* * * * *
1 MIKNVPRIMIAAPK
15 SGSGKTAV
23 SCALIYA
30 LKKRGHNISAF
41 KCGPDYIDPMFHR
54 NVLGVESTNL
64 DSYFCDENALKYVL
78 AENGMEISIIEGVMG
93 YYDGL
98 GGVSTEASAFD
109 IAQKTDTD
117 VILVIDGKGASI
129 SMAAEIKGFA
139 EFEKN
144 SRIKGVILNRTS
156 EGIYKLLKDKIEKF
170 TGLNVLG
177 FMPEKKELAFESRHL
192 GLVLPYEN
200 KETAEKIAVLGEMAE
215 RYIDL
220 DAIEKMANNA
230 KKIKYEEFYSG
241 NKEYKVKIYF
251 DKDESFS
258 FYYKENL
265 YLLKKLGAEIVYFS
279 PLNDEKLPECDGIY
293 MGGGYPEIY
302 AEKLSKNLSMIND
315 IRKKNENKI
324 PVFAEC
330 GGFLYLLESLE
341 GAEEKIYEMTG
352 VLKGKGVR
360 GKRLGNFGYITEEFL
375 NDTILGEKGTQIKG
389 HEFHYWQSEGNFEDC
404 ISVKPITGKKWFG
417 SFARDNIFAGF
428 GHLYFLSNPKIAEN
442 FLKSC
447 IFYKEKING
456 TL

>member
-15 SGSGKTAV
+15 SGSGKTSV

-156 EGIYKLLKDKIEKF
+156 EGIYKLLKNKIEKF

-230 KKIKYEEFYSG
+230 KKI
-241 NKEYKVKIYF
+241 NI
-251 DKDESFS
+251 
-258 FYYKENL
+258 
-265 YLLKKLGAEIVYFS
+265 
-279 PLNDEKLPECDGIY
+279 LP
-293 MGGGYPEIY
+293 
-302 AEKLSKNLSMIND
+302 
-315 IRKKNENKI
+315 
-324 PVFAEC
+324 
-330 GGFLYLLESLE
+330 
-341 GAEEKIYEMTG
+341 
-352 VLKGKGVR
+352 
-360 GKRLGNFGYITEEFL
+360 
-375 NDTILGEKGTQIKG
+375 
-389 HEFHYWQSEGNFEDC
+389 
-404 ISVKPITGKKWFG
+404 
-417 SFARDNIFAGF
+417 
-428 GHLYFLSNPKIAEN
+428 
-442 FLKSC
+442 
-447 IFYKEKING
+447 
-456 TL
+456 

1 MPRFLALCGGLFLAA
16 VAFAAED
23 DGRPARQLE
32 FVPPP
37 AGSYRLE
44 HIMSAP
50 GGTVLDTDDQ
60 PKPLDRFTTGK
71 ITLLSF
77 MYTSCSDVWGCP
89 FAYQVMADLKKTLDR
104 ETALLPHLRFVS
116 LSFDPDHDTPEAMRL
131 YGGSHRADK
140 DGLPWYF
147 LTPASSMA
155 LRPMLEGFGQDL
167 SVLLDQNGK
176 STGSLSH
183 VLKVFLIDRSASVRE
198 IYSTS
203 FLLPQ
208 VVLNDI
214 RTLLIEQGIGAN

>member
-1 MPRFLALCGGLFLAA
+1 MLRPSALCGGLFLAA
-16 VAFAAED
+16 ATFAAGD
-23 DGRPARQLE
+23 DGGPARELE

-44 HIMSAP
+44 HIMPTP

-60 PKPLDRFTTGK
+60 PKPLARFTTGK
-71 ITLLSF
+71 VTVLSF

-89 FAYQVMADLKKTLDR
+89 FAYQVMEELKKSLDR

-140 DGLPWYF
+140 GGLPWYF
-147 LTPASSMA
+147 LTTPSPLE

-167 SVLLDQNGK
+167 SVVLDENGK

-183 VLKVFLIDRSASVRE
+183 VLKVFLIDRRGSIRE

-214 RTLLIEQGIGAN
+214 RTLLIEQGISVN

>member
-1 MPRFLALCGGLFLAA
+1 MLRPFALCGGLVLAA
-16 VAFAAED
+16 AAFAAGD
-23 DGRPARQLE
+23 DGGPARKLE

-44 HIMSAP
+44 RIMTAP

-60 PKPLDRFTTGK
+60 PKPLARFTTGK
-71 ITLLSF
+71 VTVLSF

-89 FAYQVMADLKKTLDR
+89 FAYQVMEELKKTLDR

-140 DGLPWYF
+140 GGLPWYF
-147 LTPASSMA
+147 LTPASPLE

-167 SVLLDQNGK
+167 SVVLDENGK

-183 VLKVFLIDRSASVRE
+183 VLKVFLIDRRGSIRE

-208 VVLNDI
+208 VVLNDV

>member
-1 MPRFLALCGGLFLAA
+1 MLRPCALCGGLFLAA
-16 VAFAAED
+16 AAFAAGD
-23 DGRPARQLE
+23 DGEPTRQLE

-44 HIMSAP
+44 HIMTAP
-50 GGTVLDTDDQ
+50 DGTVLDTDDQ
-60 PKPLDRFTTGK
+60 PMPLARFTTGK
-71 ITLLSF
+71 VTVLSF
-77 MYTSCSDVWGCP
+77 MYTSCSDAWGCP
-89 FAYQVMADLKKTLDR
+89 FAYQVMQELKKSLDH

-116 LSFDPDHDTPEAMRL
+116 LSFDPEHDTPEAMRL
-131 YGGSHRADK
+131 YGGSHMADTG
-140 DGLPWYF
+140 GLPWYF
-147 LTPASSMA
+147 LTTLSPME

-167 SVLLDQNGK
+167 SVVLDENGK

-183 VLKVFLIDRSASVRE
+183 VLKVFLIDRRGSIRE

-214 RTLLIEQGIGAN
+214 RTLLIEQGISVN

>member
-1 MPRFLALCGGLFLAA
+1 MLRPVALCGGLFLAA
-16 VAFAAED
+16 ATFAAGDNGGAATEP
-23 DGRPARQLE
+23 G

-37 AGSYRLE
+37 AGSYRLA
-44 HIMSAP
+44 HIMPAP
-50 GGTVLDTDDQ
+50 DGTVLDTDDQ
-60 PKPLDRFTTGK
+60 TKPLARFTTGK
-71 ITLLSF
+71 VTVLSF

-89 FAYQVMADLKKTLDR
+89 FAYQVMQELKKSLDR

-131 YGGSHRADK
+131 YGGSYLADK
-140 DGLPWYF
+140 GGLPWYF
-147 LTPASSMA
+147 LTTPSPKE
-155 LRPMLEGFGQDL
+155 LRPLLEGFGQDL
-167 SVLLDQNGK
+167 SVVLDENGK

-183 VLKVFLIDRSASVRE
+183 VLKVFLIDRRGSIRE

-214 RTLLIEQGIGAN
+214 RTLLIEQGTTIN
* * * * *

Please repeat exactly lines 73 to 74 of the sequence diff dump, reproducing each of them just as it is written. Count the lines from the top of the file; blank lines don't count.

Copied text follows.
+341 
-352 VLKGKGVR